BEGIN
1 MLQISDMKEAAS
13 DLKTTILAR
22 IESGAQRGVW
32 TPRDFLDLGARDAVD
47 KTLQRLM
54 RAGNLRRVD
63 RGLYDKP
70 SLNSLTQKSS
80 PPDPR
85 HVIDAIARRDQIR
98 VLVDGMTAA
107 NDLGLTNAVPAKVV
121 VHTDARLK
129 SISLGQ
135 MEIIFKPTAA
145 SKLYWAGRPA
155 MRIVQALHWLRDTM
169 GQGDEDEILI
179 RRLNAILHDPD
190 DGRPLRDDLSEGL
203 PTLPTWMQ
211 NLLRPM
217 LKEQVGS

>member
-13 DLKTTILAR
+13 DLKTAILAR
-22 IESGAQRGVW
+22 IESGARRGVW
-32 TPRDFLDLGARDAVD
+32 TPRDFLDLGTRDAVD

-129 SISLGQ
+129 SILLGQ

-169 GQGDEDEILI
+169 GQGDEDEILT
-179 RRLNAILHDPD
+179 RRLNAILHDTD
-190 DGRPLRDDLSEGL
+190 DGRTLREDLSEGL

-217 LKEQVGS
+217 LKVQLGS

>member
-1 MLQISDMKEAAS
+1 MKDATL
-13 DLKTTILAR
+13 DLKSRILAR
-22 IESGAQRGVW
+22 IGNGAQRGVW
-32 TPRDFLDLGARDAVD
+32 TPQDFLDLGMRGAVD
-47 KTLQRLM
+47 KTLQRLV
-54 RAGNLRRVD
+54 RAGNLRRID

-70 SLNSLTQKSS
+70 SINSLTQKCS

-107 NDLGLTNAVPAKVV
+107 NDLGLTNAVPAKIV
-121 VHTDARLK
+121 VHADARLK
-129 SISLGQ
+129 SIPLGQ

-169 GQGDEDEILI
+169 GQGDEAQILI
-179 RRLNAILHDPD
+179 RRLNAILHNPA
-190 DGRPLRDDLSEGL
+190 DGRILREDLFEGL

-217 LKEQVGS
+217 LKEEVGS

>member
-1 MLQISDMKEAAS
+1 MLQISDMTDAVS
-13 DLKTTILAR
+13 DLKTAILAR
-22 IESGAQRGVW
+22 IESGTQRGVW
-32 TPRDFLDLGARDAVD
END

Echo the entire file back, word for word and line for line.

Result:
1 MLQISDMKEAAS
13 DLKTTILAR
22 IESGAQRGVW
32 TPRDFLDLGARDAVD
47 KTLQRLM
54 RAGNLRRVD
63 RGLYDKP
70 SLNSLTQKSS
80 PPDPR
85 HVIDAIARRDQIR
98 VLVDGMTAA
107 NDLGLTNAVPAKVV
121 VHTDARLK
129 SISLGQ
135 MEIIFKPTAA
145 SKLYWAGRPA
155 MRIVQALHWLRDTM
169 GQGDEDEILI
179 RRLNAILHDPD
190 DGRPLRDDLSEGL
203 PTLPTWMQ
211 NLLRPM
217 LKEQVGS

>member
-13 DLKTTILAR
+13 DLKTAILAR
-22 IESGAQRGVW
+22 IESGARRGVW
-32 TPRDFLDLGARDAVD
+32 TPRDFLDLGTRDAVD

-129 SISLGQ
+129 SILLGQ

-169 GQGDEDEILI
+169 GQGDEDEILT
-179 RRLNAILHDPD
+179 RRLNAILHDTD
-190 DGRPLRDDLSEGL
+190 DGRTLREDLSEGL

-217 LKEQVGS
+217 LKVQLGS

>member
-1 MLQISDMKEAAS
+1 MKDATL
-13 DLKTTILAR
+13 DLKSRILAR
-22 IESGAQRGVW
+22 IGNGAQRGVW
-32 TPRDFLDLGARDAVD
+32 TPQDFLDLGMRGAVD
-47 KTLQRLM
+47 KTLQRLV
-54 RAGNLRRVD
+54 RAGNLRRID

-70 SLNSLTQKSS
+70 SINSLTQKCS

-107 NDLGLTNAVPAKVV
+107 NDLGLTNAVPAKIV
-121 VHTDARLK
+121 VHADARLK
-129 SISLGQ
+129 SIPLGQ

-169 GQGDEDEILI
+169 GQGDEAQILI
-179 RRLNAILHDPD
+179 RRLNAILHNPA
-190 DGRPLRDDLSEGL
+190 DGRILREDLFEGL

-217 LKEQVGS
+217 LKEEVGS

>member
-1 MLQISDMKEAAS
+1 MLQISDMTDAVS
-13 DLKTTILAR
+13 DLKTAILAR
-22 IESGAQRGVW
+22 IESGTQRGVW
-32 TPRDFLDLGARDAVD